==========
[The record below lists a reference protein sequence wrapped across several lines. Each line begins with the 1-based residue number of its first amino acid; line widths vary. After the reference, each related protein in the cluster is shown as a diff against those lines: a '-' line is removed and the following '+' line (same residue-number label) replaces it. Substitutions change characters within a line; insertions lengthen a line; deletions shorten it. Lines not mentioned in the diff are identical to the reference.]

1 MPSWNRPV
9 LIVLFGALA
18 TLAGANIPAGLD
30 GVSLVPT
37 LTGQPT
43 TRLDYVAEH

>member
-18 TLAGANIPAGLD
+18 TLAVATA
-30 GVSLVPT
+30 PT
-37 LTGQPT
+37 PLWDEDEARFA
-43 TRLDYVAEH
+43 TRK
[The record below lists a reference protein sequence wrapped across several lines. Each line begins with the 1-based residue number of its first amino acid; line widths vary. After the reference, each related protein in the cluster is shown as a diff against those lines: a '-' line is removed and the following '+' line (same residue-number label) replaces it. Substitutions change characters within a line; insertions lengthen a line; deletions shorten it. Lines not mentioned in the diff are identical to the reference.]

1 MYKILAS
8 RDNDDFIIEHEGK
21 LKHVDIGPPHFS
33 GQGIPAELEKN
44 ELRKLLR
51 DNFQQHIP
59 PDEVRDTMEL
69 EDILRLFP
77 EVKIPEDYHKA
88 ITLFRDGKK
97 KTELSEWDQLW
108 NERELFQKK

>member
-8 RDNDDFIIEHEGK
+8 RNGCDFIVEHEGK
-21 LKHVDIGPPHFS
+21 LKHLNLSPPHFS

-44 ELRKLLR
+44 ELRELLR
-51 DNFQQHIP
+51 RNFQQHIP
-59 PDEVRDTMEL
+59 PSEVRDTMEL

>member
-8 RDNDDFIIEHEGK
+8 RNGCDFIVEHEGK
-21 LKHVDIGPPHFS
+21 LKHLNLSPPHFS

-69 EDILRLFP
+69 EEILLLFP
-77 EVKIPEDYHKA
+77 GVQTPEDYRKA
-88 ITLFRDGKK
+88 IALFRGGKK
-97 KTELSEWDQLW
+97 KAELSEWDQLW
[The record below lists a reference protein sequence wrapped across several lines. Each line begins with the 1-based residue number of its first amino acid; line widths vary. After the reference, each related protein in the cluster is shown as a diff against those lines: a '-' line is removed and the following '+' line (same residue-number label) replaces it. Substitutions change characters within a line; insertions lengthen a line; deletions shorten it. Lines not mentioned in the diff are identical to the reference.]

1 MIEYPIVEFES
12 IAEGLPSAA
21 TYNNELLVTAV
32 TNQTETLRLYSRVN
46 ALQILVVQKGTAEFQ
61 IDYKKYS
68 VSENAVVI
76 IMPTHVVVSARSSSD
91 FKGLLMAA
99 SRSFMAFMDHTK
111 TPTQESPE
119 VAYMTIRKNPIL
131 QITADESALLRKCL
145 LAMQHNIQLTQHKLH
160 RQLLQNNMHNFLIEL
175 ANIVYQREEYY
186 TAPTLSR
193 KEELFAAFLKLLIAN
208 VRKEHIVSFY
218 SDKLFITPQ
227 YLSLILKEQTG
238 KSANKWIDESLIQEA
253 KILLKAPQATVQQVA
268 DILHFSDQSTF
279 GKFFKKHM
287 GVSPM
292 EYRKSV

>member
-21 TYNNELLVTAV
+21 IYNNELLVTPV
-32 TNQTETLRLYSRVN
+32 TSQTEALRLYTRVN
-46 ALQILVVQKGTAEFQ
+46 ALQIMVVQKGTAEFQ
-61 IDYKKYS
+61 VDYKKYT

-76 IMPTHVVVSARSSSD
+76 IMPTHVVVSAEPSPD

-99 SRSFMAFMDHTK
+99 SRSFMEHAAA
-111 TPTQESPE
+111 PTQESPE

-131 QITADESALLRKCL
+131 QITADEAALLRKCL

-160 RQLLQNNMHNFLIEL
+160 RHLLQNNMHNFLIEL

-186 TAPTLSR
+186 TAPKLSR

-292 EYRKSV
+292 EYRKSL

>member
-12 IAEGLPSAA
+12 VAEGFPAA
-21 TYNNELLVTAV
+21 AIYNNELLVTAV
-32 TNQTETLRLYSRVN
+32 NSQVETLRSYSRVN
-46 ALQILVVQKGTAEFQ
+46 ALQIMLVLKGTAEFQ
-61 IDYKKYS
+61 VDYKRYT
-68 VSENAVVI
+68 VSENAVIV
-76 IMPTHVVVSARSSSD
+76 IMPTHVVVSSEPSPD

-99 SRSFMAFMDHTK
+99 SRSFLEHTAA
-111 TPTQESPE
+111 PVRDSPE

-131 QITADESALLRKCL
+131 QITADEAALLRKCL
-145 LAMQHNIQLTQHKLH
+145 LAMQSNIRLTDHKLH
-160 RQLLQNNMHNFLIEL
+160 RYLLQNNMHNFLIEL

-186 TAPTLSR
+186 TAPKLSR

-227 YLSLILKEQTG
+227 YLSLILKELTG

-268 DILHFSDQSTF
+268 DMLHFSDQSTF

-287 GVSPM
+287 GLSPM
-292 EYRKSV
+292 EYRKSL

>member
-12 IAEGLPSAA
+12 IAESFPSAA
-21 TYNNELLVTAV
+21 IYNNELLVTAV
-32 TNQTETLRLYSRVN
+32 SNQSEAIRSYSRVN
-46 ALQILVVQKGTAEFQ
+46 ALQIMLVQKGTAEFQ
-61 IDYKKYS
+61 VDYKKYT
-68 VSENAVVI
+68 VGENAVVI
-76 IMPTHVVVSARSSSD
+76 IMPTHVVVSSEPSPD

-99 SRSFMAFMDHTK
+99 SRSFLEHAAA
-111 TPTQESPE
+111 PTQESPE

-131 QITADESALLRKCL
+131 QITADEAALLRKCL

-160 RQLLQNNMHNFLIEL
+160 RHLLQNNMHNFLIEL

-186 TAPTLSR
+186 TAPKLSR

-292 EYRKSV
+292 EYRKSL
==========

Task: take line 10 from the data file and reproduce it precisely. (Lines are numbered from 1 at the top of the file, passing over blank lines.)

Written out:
+18 TLAVATA